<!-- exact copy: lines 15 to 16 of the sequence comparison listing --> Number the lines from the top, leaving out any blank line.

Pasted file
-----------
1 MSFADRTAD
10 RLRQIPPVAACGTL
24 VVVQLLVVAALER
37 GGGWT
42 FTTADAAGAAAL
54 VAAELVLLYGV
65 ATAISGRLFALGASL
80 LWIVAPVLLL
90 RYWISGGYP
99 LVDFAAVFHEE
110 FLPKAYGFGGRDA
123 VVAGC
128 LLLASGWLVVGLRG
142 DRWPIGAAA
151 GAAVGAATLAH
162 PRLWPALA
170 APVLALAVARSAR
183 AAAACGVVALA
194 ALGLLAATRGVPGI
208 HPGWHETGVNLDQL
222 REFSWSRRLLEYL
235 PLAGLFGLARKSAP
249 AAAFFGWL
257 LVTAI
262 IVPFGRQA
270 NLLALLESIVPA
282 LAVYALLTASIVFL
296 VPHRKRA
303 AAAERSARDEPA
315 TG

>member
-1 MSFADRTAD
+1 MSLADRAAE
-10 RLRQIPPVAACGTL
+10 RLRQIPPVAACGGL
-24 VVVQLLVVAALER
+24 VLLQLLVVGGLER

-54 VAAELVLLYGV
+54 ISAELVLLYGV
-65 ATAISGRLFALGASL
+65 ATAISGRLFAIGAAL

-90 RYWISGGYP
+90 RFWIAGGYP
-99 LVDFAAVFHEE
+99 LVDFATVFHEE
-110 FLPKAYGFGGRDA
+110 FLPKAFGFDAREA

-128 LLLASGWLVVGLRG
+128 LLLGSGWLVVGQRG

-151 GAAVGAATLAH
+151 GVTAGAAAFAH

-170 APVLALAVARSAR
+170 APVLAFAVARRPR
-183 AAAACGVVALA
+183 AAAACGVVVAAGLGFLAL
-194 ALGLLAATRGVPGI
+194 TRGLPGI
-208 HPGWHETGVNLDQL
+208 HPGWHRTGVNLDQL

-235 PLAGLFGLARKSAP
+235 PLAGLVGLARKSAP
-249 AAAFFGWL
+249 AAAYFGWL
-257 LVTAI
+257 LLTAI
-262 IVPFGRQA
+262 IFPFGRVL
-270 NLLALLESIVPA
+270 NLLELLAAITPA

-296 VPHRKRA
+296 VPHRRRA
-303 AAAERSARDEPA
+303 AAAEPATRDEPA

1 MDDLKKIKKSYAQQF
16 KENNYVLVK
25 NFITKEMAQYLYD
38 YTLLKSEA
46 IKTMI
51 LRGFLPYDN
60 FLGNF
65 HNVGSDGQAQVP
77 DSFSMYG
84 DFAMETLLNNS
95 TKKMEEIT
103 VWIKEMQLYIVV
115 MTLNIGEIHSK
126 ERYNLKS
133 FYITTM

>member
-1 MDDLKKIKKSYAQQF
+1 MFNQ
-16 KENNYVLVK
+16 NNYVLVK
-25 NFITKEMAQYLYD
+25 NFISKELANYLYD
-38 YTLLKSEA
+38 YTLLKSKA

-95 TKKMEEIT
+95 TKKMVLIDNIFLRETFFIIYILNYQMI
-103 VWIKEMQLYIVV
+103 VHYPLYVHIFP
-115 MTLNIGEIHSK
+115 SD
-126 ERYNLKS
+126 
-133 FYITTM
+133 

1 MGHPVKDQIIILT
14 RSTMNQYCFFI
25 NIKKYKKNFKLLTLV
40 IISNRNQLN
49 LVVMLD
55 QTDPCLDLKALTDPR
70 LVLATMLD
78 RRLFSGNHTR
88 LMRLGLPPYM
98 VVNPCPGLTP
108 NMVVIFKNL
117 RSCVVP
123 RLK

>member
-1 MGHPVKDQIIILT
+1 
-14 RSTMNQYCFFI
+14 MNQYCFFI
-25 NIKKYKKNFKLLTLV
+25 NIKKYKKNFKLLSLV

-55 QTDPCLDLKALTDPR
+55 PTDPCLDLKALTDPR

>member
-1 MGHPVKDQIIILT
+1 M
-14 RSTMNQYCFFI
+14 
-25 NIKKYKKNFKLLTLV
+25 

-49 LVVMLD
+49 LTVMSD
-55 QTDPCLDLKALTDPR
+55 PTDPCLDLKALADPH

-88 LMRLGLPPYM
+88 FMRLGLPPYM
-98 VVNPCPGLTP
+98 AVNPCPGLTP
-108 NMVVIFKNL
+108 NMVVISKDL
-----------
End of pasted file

151 GAAVGAATLAH
162 PRLWPALA